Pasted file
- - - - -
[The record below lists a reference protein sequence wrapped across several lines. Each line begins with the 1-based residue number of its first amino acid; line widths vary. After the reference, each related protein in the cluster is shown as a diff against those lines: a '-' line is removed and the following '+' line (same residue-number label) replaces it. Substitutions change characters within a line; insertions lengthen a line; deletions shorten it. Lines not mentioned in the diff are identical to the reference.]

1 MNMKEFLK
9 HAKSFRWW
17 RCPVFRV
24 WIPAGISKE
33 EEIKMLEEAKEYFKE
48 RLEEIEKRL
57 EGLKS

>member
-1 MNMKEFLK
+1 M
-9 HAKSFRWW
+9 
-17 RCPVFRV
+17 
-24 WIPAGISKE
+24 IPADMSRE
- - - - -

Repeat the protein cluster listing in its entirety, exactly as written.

[The record below lists a reference protein sequence wrapped across several lines. Each line begins with the 1-based residue number of its first amino acid; line widths vary. After the reference, each related protein in the cluster is shown as a diff against those lines: a '-' line is removed and the following '+' line (same residue-number label) replaces it. Substitutions change characters within a line; insertions lengthen a line; deletions shorten it. Lines not mentioned in the diff are identical to the reference.]

1 MNMKEFLK
9 HAKSFRWW
17 RCPVFRV
24 WIPAGISKE
33 EEIKMLEEAKEYFKE
48 RLEEIEKRL
57 EGLKS

>member
-1 MNMKEFLK
+1 M
-9 HAKSFRWW
+9 
-17 RCPVFRV
+17 
-24 WIPAGISKE
+24 IPADMSRE